In an attempt to cut down on the exponential growth of phishing scams, Sen.Patrick Leahy, D-Vermont, introduced a bill yesterday that defines the penaltiesfor perpetrators.
The Anti-Phishing Act of 2005 calls for fines of up to US$250,000 and prison terms of up to five years for people convicted of the scam, in which phony e-mails and Web sites mimic those of real businesses in an attempt to trickconsumers into divulging private information.
The bill also goes after “pharming,” in which Internet users are redirected from legitimate sites to phony ones that look real.
US Effort Would Help
The Anti-Phishing Working Group’s (APWG) report for January detailed a sharp jump in scams. The group said it received reports of 12,845 new and unique phishing e-mails, up 42 percent from December. It also recorded a leap of 47 percent in the number of phishing Web sites.
Although much phishing activity is hosted on servers or perpetrated by scammers outside the United States, Peter Cassidy, secretary general of the APWG, said the bill nonetheless is a good idea.
“The bill is extremely valuable,” Cassidy told TechNewsWorld, partly because it makes phishing itself a federal crime. Currently, law enforcement officials must go after phishers with other criminal laws — such as those dealing with wire fraud — or civil laws covering such matters as trademark violations. The bill would allow prosecutors to go after scammers just for building the bogus sites.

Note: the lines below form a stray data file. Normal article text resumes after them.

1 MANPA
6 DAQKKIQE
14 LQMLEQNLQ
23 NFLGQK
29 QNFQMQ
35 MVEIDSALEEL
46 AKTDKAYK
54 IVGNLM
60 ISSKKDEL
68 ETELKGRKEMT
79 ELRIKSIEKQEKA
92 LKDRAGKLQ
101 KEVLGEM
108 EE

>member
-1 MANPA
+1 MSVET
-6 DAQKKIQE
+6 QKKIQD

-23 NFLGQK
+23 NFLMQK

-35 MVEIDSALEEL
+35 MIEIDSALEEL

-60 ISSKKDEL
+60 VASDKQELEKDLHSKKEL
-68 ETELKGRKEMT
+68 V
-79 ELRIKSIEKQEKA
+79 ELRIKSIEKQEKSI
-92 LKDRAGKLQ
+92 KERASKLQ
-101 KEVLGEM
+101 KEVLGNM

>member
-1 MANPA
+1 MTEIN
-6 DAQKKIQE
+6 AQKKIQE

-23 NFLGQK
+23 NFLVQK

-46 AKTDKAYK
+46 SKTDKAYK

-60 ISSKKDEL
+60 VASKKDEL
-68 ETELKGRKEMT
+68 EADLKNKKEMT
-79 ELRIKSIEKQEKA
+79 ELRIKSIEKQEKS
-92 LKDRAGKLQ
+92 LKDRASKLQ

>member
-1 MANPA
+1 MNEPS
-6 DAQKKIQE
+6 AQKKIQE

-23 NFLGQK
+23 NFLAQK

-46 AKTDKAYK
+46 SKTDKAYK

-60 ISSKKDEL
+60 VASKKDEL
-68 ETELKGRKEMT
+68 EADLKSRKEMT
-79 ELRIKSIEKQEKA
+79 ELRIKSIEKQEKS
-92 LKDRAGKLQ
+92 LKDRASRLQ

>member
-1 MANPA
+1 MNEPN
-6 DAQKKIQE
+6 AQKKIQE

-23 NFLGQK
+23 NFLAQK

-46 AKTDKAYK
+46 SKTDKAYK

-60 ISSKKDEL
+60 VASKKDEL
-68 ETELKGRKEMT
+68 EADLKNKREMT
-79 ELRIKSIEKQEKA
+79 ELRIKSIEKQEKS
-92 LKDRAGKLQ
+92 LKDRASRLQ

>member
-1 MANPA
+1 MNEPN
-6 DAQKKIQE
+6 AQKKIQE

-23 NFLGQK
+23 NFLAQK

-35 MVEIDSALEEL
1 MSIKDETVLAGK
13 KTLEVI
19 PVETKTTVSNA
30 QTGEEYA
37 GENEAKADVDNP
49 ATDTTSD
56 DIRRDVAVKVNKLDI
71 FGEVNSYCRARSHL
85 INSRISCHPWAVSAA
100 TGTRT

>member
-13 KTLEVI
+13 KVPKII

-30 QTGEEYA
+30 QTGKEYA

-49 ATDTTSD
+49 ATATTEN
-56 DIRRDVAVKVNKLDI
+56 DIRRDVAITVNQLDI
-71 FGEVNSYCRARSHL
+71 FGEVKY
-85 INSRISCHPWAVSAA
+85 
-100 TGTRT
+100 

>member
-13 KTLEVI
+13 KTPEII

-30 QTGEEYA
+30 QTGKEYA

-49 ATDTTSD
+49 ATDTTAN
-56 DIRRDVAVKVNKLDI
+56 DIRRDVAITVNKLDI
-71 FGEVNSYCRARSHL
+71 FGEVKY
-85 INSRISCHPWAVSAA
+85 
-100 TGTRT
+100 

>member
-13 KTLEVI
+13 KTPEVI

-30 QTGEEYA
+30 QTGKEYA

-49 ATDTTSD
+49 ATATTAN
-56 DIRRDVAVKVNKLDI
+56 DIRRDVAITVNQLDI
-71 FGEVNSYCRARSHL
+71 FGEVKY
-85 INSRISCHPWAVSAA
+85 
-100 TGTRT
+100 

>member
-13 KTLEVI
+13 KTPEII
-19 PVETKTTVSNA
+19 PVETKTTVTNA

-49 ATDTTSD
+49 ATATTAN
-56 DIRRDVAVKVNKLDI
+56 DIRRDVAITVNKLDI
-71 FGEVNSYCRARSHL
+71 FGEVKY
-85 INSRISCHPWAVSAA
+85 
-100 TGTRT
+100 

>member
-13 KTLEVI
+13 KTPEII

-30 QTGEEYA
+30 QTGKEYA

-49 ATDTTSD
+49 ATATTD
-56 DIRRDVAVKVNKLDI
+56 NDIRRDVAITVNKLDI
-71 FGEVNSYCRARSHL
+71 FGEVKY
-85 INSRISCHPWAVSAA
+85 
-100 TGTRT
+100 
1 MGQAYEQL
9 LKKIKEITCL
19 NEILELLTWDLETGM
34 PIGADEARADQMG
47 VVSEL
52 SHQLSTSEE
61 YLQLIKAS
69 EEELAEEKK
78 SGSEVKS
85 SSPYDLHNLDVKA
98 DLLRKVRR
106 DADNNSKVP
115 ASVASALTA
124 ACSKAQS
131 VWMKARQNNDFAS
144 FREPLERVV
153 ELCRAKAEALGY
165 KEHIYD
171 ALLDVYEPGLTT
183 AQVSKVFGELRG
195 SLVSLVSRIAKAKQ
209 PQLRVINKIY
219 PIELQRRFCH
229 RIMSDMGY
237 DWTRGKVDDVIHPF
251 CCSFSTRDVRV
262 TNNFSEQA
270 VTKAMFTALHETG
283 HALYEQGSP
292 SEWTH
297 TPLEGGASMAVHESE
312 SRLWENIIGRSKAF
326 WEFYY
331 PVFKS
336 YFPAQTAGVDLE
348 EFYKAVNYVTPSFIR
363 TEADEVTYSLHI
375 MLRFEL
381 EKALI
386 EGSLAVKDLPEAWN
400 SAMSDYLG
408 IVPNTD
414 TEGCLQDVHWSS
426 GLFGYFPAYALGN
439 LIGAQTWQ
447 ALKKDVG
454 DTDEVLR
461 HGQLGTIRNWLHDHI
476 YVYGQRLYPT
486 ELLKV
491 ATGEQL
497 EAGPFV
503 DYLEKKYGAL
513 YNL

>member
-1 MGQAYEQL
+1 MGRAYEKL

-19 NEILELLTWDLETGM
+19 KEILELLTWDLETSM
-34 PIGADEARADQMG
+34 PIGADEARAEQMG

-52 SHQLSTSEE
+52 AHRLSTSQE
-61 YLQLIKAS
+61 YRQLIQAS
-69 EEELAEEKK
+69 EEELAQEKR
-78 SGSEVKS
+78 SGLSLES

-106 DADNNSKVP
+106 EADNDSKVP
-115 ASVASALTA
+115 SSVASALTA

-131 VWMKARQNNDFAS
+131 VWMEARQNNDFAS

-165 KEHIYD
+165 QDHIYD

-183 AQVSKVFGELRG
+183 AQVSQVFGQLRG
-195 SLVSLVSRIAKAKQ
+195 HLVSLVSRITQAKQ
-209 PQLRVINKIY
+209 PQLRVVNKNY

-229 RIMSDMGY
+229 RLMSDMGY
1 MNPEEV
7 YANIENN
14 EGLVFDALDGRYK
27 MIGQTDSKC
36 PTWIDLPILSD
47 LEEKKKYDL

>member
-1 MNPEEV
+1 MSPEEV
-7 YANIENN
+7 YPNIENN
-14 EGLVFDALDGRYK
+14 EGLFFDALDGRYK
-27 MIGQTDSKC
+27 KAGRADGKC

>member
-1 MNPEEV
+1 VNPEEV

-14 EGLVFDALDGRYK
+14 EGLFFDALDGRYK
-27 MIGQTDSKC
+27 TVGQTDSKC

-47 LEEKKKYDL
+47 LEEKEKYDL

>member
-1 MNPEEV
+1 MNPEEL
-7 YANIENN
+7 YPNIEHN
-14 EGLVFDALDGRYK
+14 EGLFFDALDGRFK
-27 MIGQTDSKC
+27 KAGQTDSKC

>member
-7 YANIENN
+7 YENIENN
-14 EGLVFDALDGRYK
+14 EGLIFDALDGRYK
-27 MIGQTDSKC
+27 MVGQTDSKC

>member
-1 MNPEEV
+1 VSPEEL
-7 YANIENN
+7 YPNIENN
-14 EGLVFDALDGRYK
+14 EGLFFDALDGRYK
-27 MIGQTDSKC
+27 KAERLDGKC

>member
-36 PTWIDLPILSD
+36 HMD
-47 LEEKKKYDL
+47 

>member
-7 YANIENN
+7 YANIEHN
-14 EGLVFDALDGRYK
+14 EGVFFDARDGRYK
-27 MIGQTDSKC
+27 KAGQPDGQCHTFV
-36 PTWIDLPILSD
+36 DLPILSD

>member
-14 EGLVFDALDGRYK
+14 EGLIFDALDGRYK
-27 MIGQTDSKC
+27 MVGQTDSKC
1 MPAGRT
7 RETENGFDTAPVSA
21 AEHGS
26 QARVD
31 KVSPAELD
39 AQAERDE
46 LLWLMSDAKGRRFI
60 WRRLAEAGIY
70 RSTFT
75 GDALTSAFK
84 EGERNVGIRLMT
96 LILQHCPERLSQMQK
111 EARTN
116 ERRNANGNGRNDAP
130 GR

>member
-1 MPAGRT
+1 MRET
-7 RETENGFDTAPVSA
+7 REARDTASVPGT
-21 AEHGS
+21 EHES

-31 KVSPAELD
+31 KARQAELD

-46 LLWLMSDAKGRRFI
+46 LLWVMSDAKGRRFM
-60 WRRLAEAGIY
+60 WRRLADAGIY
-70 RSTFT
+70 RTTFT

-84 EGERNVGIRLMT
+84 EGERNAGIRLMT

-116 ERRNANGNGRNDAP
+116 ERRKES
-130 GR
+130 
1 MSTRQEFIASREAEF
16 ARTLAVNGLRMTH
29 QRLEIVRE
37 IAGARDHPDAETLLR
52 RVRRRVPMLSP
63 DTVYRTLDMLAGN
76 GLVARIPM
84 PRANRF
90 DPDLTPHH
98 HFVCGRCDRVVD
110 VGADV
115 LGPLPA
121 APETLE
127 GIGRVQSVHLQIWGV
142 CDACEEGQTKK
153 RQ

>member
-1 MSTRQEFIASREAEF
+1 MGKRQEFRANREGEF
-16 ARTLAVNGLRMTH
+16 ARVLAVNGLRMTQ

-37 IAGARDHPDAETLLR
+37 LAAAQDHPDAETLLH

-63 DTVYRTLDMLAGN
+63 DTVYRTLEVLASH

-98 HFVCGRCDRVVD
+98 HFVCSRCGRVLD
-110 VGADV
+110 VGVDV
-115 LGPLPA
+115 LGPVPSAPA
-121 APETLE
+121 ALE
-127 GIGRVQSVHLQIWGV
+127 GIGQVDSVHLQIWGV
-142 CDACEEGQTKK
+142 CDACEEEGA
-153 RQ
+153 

The APWG report found that 32 percent of phishing sites are hosted in the United States. China was second with 13 percent.
“It means that if you’re organizing a scam, it’s explicitly against the law,” he said. “If you’re in the U.S., that works, but if you’re international, it doesn’t help.”
International Cooperation Needed
The key will be enlisting overseas help.
“The interesting part of phishing is that by its nature it’s an international crime. You need cooperation across jurisdictional frontiers,” Cassidy said.
The vast majority of phishing expeditions are aimed at financial institutions. Consumers should be aware of any changes in the way their bank, brokerage firm, credit card company, etc., communicates with them. If an e-mail format has changed without notice, call the company before following the link. Another telltale sign, Cassidy said, is that while it iseasy to spoof an e-mail, it is not easy to spoof individual information.
Legitimate correspondence will usually have some partially disguisedpersonal information — it might say “your account ending in 5555” forinstance — which would probably be missing from a bogus e-mail. If there’sany doubt, call the company and ask.
Some in the financial services industry use automated services to monitorthe activity around every Web site. When a phisher copies a site, it leavesvery distinct markers that can be used, in some cases, to block the sitefrom going up.
“All the monitoring gives you information that can lead you to servers, Websites and machines being used by the bad guys,” Cassidy said, although thephishers themselves can remain elusive. The APWG attributes the vastmajority of phishing activity to fewer than 100 groups, who are very busy.